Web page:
Xiao TL, Zhang J, Liu L, Zhang B. Hepatocyte nuclear factor 1B mutation in a Chinese family with renal cysts and diabetes syndrome: A case report. World J Clin Cases 2021; 9(28): 8461-8469 [DOI: 10.12998/wjcc.v9.i28.8461]
Corresponding Author of This Article
Bo Zhang, PhD, Professor, Department of Nephrology, The Key Laboratory for the Prevention and Treatment of Chronic Kidney Disease of Chongqing, Chongqing Clinical Research Center of Kidney and Urology Diseases, Xinqiao Hospital, Army Medical University (Third Military Medical University), No. 83 Xinqiao Street, Shapingba District, Chongqing 400037, China. email@example.com
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This article is an open-access article which was selected by an in-house editor and fully peer-reviewed by external reviewers. It is distributed in accordance with the Creative Commons Attribution Non Commercial (CC BY-NC 4.0) license, which permits others to distribute, remix, adapt, build upon this work non-commercially, and license their derivative works on different terms, provided the original work is properly cited and the use is non-commercial. See: http://creativecommons.org/licenses/by-nc/4.0/
Hepatocyte nuclear factor 1B mutation in a Chinese family with renal cysts and diabetes syndrome: A case report
Tang-Li Xiao, Jun Zhang, Li Liu, Bo Zhang
Jun Zhang, Li Liu, Bo Zhang, Department of Nephrology, The Key Laboratory for the Prevention and Treatment of Chronic Kidney Disease of Chongqing, Chongqing Clinical Research Center of Kidney and Urology Diseases, Xinqiao Hospital, Army Medical University (Third Military Medical University), Chongqing 400037, China
Author contributions: Xiao TL performed the clinical investigations and treatments; Zhang J and Liu L performed the histopathology study; Xiao TL and Zhang J reviewed the literature and contributed to manuscript drafting; Zhang B revised the manuscript; all authors issued final approval for the version to be submitted.
Supported bythe National Natural Science Foundation of China, No. 81500561.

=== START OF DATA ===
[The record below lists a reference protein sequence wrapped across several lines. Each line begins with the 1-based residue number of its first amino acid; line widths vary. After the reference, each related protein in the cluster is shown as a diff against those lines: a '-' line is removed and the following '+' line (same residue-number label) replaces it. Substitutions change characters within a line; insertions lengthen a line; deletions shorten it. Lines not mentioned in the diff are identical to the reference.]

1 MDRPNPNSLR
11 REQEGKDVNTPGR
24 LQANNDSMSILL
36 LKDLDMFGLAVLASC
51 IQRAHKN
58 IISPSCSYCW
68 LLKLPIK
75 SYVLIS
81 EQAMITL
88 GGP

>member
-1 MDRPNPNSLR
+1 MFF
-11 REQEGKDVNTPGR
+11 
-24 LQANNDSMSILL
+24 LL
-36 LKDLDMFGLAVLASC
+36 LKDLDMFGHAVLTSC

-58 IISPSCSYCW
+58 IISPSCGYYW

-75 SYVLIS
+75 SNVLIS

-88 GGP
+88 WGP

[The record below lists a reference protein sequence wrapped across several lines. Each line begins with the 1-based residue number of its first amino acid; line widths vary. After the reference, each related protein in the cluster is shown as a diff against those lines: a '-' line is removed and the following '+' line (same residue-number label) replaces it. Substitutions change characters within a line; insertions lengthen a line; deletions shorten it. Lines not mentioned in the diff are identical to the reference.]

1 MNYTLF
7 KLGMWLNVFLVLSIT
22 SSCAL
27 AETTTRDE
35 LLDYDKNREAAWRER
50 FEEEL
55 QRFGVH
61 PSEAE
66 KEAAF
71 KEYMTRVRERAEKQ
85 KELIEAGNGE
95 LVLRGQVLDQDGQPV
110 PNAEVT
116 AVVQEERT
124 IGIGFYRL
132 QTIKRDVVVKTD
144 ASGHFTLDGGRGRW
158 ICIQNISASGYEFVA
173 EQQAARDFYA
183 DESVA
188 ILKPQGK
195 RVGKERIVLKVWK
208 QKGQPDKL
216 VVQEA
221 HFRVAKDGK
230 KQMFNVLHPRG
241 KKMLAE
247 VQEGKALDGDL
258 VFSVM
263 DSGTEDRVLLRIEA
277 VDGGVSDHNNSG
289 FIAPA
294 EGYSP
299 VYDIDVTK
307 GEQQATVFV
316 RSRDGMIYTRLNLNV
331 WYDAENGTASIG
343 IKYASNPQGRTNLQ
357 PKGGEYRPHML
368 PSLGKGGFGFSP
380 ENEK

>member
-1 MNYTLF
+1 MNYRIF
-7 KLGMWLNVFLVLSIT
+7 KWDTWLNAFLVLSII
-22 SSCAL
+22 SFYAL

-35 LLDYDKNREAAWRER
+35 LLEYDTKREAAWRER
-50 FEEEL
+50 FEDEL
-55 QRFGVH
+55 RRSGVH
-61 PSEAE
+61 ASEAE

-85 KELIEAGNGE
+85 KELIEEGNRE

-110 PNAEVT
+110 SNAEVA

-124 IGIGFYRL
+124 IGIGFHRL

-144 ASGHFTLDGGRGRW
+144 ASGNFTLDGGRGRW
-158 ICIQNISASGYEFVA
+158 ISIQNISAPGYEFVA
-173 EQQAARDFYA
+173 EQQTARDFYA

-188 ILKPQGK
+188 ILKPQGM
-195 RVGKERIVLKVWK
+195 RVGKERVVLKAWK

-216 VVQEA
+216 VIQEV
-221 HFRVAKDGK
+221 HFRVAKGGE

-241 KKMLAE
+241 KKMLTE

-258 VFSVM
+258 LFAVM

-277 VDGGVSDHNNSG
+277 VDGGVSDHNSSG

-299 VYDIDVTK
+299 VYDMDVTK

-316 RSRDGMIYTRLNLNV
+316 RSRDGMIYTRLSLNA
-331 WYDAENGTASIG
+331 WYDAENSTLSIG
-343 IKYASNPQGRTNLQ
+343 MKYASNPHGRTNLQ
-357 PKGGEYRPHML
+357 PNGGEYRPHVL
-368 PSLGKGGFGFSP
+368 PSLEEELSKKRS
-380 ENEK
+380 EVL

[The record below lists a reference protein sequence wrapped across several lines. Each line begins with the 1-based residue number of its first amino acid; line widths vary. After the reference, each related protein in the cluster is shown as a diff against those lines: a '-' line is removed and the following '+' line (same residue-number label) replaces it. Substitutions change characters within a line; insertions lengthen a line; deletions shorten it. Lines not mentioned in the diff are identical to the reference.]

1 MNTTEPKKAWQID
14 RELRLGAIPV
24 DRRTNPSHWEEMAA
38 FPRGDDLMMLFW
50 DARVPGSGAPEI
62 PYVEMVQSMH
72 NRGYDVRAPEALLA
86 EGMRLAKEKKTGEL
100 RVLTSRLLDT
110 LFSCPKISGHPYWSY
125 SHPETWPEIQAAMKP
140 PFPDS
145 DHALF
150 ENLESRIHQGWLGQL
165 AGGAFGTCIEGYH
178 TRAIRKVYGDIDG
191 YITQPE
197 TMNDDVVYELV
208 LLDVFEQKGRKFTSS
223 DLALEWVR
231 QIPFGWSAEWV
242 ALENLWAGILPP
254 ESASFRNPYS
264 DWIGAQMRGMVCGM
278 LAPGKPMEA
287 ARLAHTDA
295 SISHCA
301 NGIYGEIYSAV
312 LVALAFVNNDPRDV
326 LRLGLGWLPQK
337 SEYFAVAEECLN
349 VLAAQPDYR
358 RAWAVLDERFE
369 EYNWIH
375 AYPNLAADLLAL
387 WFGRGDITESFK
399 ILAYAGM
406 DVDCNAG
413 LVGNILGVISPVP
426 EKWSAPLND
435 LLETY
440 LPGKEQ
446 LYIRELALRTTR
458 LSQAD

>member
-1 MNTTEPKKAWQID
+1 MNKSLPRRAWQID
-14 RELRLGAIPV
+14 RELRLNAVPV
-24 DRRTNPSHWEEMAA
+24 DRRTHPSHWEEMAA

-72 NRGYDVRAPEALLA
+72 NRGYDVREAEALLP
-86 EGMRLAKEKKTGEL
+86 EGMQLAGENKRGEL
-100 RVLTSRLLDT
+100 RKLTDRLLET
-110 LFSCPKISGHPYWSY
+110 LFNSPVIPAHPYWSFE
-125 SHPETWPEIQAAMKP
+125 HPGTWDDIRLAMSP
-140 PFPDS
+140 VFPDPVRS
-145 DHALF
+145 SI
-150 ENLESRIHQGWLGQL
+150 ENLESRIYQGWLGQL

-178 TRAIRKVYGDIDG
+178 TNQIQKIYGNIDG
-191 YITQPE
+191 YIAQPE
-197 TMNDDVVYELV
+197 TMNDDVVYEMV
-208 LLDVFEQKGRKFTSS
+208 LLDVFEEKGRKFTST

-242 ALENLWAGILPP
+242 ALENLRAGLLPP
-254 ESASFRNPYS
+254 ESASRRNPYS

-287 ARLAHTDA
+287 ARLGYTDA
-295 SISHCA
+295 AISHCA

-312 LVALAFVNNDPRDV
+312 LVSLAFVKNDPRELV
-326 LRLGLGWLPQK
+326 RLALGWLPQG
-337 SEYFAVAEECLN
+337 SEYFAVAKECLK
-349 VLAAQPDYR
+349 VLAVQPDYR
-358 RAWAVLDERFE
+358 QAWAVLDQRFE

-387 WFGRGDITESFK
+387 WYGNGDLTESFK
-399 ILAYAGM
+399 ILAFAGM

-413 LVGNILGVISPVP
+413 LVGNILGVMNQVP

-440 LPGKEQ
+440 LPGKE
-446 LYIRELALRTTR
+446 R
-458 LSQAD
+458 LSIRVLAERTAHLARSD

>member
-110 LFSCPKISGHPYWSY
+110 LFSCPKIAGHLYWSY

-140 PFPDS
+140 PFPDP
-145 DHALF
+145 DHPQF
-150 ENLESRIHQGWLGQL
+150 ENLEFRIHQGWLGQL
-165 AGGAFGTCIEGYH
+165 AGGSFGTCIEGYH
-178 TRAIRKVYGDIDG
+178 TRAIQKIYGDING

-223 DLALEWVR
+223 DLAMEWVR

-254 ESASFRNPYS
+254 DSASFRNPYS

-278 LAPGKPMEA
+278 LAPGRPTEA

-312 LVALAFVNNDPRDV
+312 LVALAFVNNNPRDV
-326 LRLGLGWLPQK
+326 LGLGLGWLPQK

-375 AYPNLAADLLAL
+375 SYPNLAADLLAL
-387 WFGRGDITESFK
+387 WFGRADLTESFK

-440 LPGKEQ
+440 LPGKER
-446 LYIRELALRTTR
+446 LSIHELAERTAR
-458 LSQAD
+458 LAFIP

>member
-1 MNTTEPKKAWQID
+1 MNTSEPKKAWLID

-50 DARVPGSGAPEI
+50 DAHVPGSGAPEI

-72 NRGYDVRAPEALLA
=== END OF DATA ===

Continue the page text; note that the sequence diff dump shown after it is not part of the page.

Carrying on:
Informed consent statement: Written informed consent was obtained from the proband and her parents for the publication of this case report and the accompanying images.
Conflict-of-interest statement: The authors declare that they have no competing interests to report.
CARE Checklist (2016) statement: All the authors have read the CARE Checklist (2016), and the manuscript was prepared and revised according to the CARE Checklist (2016).
Open-Access: This article is an open-access article that was selected by an in-house editor and fully peer-reviewed by external reviewers. It is distributed in accordance with the Creative Commons Attribution NonCommercial (CC BY-NC 4.0) license, which permits others to distribute, remix, adapt, build upon this work non-commercially, and license their derivative works on different terms, provided the original work is properly cited and the use is non-commercial. See: http://creativecommons.org/Licenses/by-nc/4.0/
Corresponding author: Bo Zhang, PhD, Professor, Department of Nephrology, The Key Laboratory for the Prevention and Treatment of Chronic Kidney Disease of Chongqing, Chongqing Clinical Research Center of Kidney and Urology Diseases, Xinqiao Hospital, Army Medical University (Third Military Medical University), No. 83 Xinqiao Street, Shapingba District, Chongqing 400037, China. firstname.lastname@example.org
Received: February 2, 2021 Peer-review started: February 2, 2021 First decision: June 15, 2021 Revised: June 18, 2021 Accepted: August 16, 2021 Article in press: August 16, 2021 Published online: October 6, 2021
Renal cysts and diabetes (RCAD) syndrome is an autosomal dominant diabetic renal disease. Precise molecular diagnosis of RCAD syndrome has proven valuable for understanding its mechanism and personalized therapy.
A RCAD patient and her family were studied to investigate potential responsible genes by the whole exome sequencing (WES). Candidate pathogenic variants were validated by Sanger sequencing. The clinical characteristics of RCAD patient were collected from medical records. Unlike those typical RCAD patients, we observed renal manifestation and prediabetes phenotype, but not reproductive organ phenotype and hypomagnesaemia. A novel 7-bp deletion mutation in exon 4 of the hepatocyte nuclear factor 1B, NM_000458: c.882_888del (p.V294fs), was identified by WES and confirmed by Sanger sequencing.
This novel mutation identified in a Chinese family with RCAD syndrome might be the molecular pathogenic basis of this disorder.
Core Tip: Renal cysts and diabetes (RCAD) syndrome is an autosomal dominant diabetic renal disease. Precise molecular diagnosis of RCAD syndrome has proven valuable for understanding its mechanism and selecting optimal therapy. A novel deletion mutation of hepatocyte nuclear factor 1B gene (NM_000458: c.882_888del, p.V294fs) was identified in a Chinese family with RCAD syndrome by whole exome sequencing and Sanger sequencing. Considering the gene function and the genotype-phenotype correlation, mutation location, and its conservativeness, this mutation is considered to play a pathogenic role in the development of RCAD syndrome.